Americans aren’t drinking beer like they used to.
AB InBev, Heineken, and Molson Coors have all reported significant drops in beer volume in the U.S. in the first quarter of this year. According to The Wall Street Journal, AB InBev (bud) saw a 4.1% drop, Molson Coors (tap-a) a 3.8% drop, and Heineken (hkhhf) saw a “high-single-digit percentage” drop.
The decline in sales is brought on both by consumers increasingly turning to other alcoholic beverages like whiskey and wine, and an overall falloff in alcohol consumption.
While the purchase of craft breweries by larger companies initially helped stave off a dip in sales, craft beer sales have begun to slow as well. Data acquired by The WSJ suggests that in 2006, 65% of alcohol consumed by 21- to 27- year-olds was beer, a percentage that dropped to 43% by 2016.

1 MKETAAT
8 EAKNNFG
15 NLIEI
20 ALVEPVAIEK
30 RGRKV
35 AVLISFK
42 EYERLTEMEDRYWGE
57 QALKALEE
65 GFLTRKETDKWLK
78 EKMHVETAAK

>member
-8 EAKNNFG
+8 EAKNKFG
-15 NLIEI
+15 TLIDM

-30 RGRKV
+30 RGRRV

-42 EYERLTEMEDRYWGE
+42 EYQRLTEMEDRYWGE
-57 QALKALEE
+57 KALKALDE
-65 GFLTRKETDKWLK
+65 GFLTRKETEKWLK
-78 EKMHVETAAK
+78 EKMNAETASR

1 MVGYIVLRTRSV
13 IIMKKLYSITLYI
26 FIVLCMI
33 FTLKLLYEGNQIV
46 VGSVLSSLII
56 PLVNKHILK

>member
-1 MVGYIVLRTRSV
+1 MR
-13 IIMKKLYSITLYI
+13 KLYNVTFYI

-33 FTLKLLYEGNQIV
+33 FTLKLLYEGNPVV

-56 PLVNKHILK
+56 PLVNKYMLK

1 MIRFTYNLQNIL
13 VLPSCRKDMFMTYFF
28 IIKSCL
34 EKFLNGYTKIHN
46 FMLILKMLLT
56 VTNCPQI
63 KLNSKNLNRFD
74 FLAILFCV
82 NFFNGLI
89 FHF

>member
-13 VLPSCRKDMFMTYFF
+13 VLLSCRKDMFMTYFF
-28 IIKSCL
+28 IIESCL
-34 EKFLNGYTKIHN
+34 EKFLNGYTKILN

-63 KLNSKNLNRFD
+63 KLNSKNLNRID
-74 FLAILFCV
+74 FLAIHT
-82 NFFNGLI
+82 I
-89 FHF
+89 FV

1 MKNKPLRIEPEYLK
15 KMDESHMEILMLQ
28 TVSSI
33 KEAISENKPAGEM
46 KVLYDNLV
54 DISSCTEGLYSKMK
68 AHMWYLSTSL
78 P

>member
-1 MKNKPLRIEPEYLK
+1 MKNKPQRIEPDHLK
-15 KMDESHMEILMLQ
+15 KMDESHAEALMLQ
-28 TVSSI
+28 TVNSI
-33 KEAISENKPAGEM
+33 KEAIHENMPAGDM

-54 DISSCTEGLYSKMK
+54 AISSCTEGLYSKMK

That has had an effect on beer’s share of the U.S. alcohol market more broadly as well. In 2010, beer constituted 48.2% of the market, dropping to 45.6% in 2017. Meanwhile, the market share of spirits has increased, from 29.6% in 2010 to 31.7% last year. Wine has remained steady, at 19.7%.